A Chautauqua is an event of living history, where people present their stories as folks from our past. Locust Grove, called the Wonder City when it was first founded in 1912, is full of wonders, and this event will display them.
Come listen and enjoy the stories of Locust Grove’s past, especially as they relate to the waters that shaped us and that we shaped! Free and open to the public. Recommended for ages 12 and up.
Wonder City Coffee, 118 E. Main
Master of Ceremonies: Bill McCloud
Town Founder O.W. Killam: Jerry Yates
Cherokee Trail of Tears Survivor: Choogie Kingfisher
Murrell Home relative Emily Murrell: Alysha Little
Town Leader Steve Foreman: Stephen Bell (Foreman’s great-grandson)
LG Citizen of the Past: Tammi Bell
Grace Leake Hotel Owner: Emily Beckton
LG Boy Skipping School: Kaden Parker
Music from the 1910’s provided by Canton Little
Performers & Their Personas
Canton Little is a junior at Locust Grove High School. He is a member of the High School Band and has been tickling the ivories since 6th grade. His favorite type of music to play on piano is jazz and classical.
Alysha Little earned a B.A. in History at Northeastern State University and has worked for the Oklahoma Historical Society. Her favorite areas of study include 19th century American history and fashion history. She is an avid fan of Americanos and highly recommends Wonder City Coffee.
Emily Murrell was the niece of George Murrell who was married to Minerva Ross, the niece of Cherokee Chief John Ross. Emily visited her uncle and aunt in 1850 and left a diary of her experiences in Indian Territory. A copy of the diary resides in the Murrell Home archives in Park Hill, OK.
Bill McCloud is a best-selling poet who teaches history at Rogers State University. His poems are taught in college-preparatory classes, and he was most recently published in Oklahoma Today. Among the fans of his poetry are songwriters Graham Nash and Jimmy Webb.
Emily Beckton enjoys performing arts, cooking and my grandchildren. She has lived outside of Locust Grove for 12 1/2 years. Currently, she is working on a book and living life to the fullest.
More about Water/Ways:
The Smithsonian’s Water/Ways exhibition dives into water–an essential component of life on our planet, environmentally, culturally, and historically.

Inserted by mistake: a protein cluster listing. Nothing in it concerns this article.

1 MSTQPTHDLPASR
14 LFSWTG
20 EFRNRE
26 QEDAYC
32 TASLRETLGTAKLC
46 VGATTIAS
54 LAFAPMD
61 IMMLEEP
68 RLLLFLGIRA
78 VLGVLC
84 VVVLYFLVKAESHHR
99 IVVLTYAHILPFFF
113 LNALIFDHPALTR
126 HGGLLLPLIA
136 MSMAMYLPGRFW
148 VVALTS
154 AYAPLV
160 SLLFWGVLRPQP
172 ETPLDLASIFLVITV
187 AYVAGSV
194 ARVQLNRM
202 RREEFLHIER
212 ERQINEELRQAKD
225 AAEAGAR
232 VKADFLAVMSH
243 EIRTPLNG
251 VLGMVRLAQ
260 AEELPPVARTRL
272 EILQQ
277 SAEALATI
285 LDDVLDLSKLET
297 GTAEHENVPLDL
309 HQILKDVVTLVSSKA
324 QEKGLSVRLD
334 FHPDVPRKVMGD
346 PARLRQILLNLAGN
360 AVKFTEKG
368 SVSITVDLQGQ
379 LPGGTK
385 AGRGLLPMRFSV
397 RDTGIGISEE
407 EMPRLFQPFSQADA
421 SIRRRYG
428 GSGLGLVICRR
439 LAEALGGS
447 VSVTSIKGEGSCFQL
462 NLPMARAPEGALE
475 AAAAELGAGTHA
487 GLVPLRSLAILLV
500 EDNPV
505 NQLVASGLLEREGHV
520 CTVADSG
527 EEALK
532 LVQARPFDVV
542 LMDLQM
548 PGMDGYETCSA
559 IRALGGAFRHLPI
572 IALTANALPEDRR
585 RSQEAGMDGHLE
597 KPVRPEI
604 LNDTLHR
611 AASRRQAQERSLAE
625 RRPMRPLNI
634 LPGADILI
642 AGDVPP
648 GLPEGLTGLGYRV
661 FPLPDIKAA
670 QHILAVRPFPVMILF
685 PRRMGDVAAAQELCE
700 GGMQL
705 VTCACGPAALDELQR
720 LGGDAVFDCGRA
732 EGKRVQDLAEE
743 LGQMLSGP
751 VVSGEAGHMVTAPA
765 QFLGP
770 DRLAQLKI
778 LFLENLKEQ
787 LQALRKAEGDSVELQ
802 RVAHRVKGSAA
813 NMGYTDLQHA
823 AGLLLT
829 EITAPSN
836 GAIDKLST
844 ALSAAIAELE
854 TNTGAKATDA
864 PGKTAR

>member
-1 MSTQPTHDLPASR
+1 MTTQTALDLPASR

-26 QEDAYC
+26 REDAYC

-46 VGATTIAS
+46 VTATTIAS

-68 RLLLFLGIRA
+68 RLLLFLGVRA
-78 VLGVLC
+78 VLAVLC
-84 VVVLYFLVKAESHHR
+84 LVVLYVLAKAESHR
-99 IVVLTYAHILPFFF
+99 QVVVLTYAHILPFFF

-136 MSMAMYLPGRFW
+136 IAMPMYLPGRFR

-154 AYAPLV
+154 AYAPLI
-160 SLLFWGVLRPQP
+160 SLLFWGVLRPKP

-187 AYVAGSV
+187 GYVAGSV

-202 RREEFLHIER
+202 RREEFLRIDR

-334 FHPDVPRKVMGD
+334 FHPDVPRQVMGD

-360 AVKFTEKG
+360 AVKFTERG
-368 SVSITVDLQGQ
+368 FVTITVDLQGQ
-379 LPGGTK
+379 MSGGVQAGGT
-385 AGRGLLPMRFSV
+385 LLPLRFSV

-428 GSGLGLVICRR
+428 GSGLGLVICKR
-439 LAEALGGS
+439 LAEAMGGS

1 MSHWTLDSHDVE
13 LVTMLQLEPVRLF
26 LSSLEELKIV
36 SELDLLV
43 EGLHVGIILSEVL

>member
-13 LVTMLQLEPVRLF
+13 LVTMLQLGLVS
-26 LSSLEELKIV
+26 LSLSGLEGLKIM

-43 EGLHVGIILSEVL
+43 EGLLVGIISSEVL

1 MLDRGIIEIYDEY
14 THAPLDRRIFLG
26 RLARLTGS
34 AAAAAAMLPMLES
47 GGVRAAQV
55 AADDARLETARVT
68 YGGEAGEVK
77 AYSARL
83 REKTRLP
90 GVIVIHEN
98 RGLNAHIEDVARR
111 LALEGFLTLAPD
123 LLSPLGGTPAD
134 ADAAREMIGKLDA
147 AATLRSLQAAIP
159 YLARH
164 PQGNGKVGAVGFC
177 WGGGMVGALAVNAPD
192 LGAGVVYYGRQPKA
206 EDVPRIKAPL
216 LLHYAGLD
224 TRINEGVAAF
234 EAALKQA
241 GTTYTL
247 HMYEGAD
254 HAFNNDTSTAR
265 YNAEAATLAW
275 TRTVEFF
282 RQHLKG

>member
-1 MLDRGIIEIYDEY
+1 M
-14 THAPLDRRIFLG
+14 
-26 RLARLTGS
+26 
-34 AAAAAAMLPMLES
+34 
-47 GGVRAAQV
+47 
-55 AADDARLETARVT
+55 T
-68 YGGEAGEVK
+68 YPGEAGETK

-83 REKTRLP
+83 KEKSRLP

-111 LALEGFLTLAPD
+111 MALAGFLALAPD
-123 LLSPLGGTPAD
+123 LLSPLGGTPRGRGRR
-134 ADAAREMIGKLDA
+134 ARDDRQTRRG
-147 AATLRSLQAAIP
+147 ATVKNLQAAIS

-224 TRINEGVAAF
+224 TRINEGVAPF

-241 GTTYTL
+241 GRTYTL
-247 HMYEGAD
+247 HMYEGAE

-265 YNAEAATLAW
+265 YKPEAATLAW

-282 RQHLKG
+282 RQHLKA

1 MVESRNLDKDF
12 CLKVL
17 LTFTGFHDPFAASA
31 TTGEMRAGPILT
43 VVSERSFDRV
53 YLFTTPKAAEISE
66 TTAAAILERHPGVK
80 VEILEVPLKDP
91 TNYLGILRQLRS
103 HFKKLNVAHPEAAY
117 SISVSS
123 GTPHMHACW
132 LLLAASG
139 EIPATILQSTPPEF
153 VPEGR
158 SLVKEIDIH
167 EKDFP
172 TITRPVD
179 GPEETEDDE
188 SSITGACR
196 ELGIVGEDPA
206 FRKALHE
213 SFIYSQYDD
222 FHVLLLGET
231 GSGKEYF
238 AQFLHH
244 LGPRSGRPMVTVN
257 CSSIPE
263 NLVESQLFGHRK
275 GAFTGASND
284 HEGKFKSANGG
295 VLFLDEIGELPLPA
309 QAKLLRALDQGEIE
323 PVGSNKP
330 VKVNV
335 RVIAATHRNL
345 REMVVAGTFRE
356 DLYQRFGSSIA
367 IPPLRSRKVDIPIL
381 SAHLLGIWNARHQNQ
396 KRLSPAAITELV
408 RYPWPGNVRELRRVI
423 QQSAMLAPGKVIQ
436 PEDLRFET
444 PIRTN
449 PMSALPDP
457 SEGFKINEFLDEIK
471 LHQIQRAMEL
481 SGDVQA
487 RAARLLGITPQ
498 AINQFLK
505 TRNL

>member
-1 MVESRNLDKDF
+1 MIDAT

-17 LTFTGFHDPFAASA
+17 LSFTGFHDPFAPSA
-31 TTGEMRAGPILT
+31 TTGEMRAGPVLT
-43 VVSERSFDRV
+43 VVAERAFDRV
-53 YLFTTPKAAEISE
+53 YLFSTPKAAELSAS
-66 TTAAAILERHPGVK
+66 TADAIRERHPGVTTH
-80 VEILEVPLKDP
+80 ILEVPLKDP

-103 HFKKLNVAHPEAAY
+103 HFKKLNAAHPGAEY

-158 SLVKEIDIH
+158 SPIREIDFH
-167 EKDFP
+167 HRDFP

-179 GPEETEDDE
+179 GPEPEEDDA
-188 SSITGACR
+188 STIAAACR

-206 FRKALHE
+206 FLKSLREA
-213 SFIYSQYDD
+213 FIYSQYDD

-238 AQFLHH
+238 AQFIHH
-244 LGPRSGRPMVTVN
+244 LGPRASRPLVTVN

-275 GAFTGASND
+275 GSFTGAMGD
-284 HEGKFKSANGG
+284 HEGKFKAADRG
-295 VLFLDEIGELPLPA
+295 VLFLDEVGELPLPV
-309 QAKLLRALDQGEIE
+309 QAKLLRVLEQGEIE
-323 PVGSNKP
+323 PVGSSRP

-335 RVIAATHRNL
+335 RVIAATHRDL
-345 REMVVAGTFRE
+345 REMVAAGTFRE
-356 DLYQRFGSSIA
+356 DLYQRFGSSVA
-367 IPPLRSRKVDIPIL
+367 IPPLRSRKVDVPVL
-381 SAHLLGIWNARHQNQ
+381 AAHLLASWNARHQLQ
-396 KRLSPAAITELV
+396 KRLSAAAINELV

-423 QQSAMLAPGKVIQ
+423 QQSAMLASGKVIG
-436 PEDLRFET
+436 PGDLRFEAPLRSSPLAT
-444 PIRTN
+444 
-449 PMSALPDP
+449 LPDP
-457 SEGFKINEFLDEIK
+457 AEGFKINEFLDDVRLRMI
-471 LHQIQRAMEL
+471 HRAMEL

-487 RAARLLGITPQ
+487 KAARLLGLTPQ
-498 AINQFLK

In societies across the globe, water serves as a source of peace and contemplation. Many faiths revere water as a sacred symbol. Authors and artists are inspired by the complex character of water – a substance that is seemingly soft and graceful that is yet a powerful and nearly unstoppable force.
Water also plays a practical role in American society. The availability of water affected settlement and migration patterns. Access to water and control of water resources have long been a central part of political and economic planning. Human creativity and resourcefulness provide new ways of protecting water resources and renewing respect for the natural environment.
If you would like to get involved with this exhibit in any capacity, please contact LGAA President & Water/Ways project director Jennifer Henson, firstname.lastname@example.org, 918-530-1902, or Water/Ways site coordinator Shaun Perkins, email@example.com, 918-864-9152.
Water/Ways has been made possible in Locust Grove, Oklahoma, by Oklahoma Humanities.
Water/Ways is part of Museum on Main Street, a collaboration between the Smithsonian Institution and State Humanities Councils nationwide. Support for Museum on Main Street has been provided by the United States Congress.
Water/Ways was adapted from an exhibition organized by the American Museum of Natural History, New York (www.amnh.org), and the Science Museum of Minnesota, St. Paul (www.smm.org), in collaboration with Great Lakes Science Center, Cleveland; The Field Museum, Chicago; Instituto Sangari, Sao Paulo, Brazil; National Museum of Australia, Canberra; Royal Ontario Museum, Toronto, Canada; San Diego Natural History Museum; and Science Centre Singapore with PUB Singapore.